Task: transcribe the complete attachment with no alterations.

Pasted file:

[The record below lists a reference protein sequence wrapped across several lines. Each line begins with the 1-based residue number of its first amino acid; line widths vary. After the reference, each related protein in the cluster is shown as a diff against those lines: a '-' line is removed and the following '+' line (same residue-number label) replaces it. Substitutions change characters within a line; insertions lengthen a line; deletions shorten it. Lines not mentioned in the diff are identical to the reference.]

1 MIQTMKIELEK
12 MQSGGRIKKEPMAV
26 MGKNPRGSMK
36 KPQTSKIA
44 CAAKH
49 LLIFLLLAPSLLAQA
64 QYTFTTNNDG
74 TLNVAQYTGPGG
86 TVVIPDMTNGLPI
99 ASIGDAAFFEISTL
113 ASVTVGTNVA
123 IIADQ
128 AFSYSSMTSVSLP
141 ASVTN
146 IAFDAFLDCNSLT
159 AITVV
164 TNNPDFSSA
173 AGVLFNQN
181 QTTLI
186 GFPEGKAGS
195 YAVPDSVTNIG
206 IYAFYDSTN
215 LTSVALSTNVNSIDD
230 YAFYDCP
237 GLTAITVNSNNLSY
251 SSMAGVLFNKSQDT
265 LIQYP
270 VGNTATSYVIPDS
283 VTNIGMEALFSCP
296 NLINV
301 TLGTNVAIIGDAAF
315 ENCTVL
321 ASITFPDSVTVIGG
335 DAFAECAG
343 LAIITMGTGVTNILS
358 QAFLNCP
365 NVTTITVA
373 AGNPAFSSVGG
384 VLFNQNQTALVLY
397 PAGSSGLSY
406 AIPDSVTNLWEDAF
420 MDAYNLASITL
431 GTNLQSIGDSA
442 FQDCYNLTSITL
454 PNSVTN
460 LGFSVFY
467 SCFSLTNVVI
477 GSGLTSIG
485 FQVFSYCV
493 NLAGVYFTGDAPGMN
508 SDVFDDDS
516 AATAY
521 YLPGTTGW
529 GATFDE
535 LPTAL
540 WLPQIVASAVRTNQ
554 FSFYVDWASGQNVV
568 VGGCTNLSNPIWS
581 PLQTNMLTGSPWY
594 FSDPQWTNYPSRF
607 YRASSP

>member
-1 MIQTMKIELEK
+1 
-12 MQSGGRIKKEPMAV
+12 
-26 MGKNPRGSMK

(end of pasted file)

[The record below lists a reference protein sequence wrapped across several lines. Each line begins with the 1-based residue number of its first amino acid; line widths vary. After the reference, each related protein in the cluster is shown as a diff against those lines: a '-' line is removed and the following '+' line (same residue-number label) replaces it. Substitutions change characters within a line; insertions lengthen a line; deletions shorten it. Lines not mentioned in the diff are identical to the reference.]

1 MIQTMKIELEK
12 MQSGGRIKKEPMAV
26 MGKNPRGSMK
36 KPQTSKIA
44 CAAKH
49 LLIFLLLAPSLLAQA
64 QYTFTTNNDG
74 TLNVAQYTGPGG
86 TVVIPDMTNGLPI
99 ASIGDAAFFEISTL
113 ASVTVGTNVA
123 IIADQ
128 AFSYSSMTSVSLP
141 ASVTN
146 IAFDAFLDCNSLT
159 AITVV
164 TNNPDFSSA
173 AGVLFNQN
181 QTTLI
186 GFPEGKAGS
195 YAVPDSVTNIG
206 IYAFYDSTN
215 LTSVALSTNVNSIDD
230 YAFYDCP
237 GLTAITVNSNNLSY
251 SSMAGVLFNKSQDT
265 LIQYP
270 VGNTATSYVIPDS
283 VTNIGMEALFSCP
296 NLINV
301 TLGTNVAIIGDAAF
315 ENCTVL
321 ASITFPDSVTVIGG
335 DAFAECAG
343 LAIITMGTGVTNILS
358 QAFLNCP
365 NVTTITVA
373 AGNPAFSSVGG
384 VLFNQNQTALVLY
397 PAGSSGLSY
406 AIPDSVTNLWEDAF
420 MDAYNLASITL
431 GTNLQSIGDSA
442 FQDCYNLTSITL
454 PNSVTN
460 LGFSVFY
467 SCFSLTNVVI
477 GSGLTSIG
485 FQVFSYCV
493 NLAGVYFTGDAPGMN
508 SDVFDDDS
516 AATAY
521 YLPGTTGW
529 GATFDE
535 LPTAL
540 WLPQIVASAVRTNQ
554 FSFYVDWASGQNVV
568 VGGCTNLSNPIWS
581 PLQTNMLTGSPWY
594 FSDPQWTNYPSRF
607 YRASSP

>member
-1 MIQTMKIELEK
+1 
-12 MQSGGRIKKEPMAV
+12 
-26 MGKNPRGSMK